Lawyers have been at the forefront of the fight for civil liberties. Now, even communication with one’s own lawyer is at risk. The NSA is not allowed to target Americans, “including businesses, law firms and other organizations based in the United States, for surveillance without warrants,” according to the Times. However, as we have seen, such technical legalities do not seem to have made a difference. In addition, the NSA is allowed to spy on the communications of Americans if those Americans are communicating with a “foreign intelligence target abroad” — even if that “target,” such as the government of Indonesia, is entitled to representation in this country. There are rules in place to minimize the effect of such surveillance on our privacy, but still …

In medical terminology, sometimes the cure is worse than the disease. Has our government, under the veil of security and protection against terrorism, allowed our civil rights and liberties to be torn asunder? Is this cure worse than the disease?

—————

Edward Poll is the principal of LawBiz Management. He coaches lawyers to greater profits with less stress and is the creator of the new “Life After Law” coaching program, which enables lawyers to plan for profitable exits. He can be contacted at edpoll@lawbiz.com. Also visit www.lawbiz.com.A recent headline in The New York Times read, “Spying by N.S.A. Ally Entangled U.S. Law Firm.” The article, written by James Risen and Laura Poitras, noted that according to a top-secret document from famed whistleblower Edward J. Snowden, a former National Security Agency contractor, an American law firm was the latest victim of NSA spying.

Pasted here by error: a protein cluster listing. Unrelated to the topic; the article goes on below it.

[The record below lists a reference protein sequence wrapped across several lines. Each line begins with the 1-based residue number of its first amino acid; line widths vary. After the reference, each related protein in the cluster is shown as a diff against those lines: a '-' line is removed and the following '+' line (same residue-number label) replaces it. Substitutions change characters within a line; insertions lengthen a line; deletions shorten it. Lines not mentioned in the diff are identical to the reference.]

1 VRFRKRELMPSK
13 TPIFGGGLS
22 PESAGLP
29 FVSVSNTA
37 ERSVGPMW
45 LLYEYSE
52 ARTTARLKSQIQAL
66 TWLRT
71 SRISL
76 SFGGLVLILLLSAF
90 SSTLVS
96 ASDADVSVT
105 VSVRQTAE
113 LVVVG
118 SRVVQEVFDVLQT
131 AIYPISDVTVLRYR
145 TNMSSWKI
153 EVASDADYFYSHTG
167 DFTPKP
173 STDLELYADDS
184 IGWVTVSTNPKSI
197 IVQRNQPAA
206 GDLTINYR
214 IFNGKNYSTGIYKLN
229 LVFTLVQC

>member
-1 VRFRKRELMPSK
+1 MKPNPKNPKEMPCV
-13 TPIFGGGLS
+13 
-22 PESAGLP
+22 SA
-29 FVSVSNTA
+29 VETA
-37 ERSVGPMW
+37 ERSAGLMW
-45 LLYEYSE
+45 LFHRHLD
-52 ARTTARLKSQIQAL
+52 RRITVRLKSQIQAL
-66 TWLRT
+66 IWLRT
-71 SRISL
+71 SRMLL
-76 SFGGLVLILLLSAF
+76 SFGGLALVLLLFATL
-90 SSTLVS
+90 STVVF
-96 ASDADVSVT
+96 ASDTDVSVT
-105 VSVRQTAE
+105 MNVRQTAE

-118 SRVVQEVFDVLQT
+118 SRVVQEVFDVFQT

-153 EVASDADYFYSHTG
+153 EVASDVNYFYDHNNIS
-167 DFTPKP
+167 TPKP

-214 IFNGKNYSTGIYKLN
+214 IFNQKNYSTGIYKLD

Specifically, the NSA and its international affiliates, as part of their global surveillance efforts, were monitoring talks between an American law firm and the Indonesian government, a client that the firm is representing in trade disputes with the U.S.

The article suggested that the firm that became entrapped in surveillance was Mayer Brown, a Chicago-based practice with a global presence. Law firms with clients overseas have become increasingly concerned that their “confidential communications” are or will be compromised by American surveillance.